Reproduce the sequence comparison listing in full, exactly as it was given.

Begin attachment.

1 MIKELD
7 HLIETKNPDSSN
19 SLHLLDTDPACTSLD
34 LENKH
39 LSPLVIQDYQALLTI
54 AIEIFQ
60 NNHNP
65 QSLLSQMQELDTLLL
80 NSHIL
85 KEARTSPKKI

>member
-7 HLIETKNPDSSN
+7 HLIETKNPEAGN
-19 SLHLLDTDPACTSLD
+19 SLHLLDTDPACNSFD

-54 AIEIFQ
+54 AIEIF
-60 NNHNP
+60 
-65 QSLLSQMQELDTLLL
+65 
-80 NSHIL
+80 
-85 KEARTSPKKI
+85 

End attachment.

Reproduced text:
1 MIKELD
7 HLIETKNPDSSN
19 SLHLLDTDPACTSLD
34 LENKH
39 LSPLVIQDYQALLTI
54 AIEIFQ
60 NNHNP
65 QSLLSQMQELDTLLL
80 NSHIL
85 KEARTSPKKI

>member
-7 HLIETKNPDSSN
+7 HLIETKNPEAGN
-19 SLHLLDTDPACTSLD
+19 SLHLLDTDPACNSFD

-54 AIEIFQ
+54 AIEIF
-60 NNHNP
+60 
-65 QSLLSQMQELDTLLL
+65 
-80 NSHIL
+80 
-85 KEARTSPKKI
+85 